And for as bad as a reference may be, using career choice as a factor is even more useless.

The military itself has slightly better odds because of the "control" a commanding officer has on their subordinates. But that is not a guarantee - military personnal can and do make bad renters and their behaviors are not always corrected.

As for any other career, there is no "this is a good career to which to rent" or "this is a bad career to which to rent". Lawyer A may be a horrid tenant, Lawyer B may be a great tenant. Musician F may be a great tentant, Musician L may be a great tenant.



Just out of curiosity, how many active duty military personnel have YOU rented to over the years? My wife and I did some quick figuring this evening -- for us it has been somewhere in the 400-450 range, spanning about 18 - 20 years. We used to own a LOT of rental homes, and actually purchased homes that we could rent for an amount equivalent to what our tenants received as a monthly housing allowance. And frankly, it worked quite well for us. If you've rented to anywhere near that amount of military families, I will fully accept your experience and input you provided as being valid, at least for you, but if not, then all I'm seeing is input irrelevant to the OP's questions, and frankly holds no water at all relative to the information and suggestion I am offering to the OP.


. . . never confuse education with intelligence

moonlitsouls

Everywhere

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Posted: 12/03/21 06:05pm Link  |  Quote  |  Print  |  Notify Moderator

Really interesting discussion and thanks for all the input. When i decided to move into my truck camper full time, i was paying over 2k a month for a one bedroom in queens, i was so sick and tired of overpaying for an apt i hated and didnt even own.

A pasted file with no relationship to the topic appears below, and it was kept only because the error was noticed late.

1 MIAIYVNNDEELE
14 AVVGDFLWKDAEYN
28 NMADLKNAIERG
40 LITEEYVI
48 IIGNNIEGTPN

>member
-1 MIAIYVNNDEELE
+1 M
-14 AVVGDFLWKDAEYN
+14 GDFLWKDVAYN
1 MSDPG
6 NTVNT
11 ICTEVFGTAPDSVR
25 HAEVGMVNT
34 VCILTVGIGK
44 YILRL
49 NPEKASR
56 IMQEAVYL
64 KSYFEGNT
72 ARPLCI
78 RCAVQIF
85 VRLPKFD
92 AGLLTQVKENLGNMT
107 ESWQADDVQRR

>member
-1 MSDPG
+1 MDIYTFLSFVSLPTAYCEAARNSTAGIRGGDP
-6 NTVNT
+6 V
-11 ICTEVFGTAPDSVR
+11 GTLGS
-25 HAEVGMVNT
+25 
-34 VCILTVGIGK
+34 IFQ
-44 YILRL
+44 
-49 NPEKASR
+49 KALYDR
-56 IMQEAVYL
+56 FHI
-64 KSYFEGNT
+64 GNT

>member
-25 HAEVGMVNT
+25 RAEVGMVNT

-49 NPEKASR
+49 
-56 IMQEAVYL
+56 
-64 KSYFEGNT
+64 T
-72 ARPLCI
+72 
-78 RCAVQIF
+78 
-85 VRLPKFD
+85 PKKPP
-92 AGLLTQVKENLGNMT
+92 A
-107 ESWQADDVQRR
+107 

its been about 8 months now, i was able to hit the reset button on my finances, regroup , and the process of downsizing/ minimizing taught me a lot about what i thought i needed to be happy,

One area where i've struggled is dating, most women just arent into it and as much as i love saving all this money, i also would like to meet a long term partner

So before i made this post, a couple weeks prior my mother had proposed to me that a family friend had an apartment opening up soon and was willing to rent it for $1000 a month , in a really nice area close to other members of my family

So the question becomes, well if i do take this apartment, what can i do with my camper? maybe i can turn it into another source of income, maybe sell it?

and thats what prompted the original post

After paying $325 a month for this camper for the last 8 months , the prospect of going back to renting wasn't exactly appealing, but the deal was just too good to pass up.


If i cant rent my RV without taking massive risk then im going to sell it

Geo*Boy

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Posted: 12/03/21 07:41pm Link  |  Quote  |  Print  |  Notify Moderator

Sell it, the market for used RV’s is hot right now but will cool and then there will be a lot of used RV’s, cheap.

Grit dog

Black Diamond, WA

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Posted: 12/04/21 09:50am Link  |  Quote  |  Print  |  Notify Moderator

Makes sense. And sell it if you’re not going to use it. You do t have a very “rentable” camper unless you send the truck with it, IMO.


2016 Ram 2500, MotorOps.ca EFIlive tuned, 5” turbo back, 6" lift on 37s
2017 Heartland Torque T29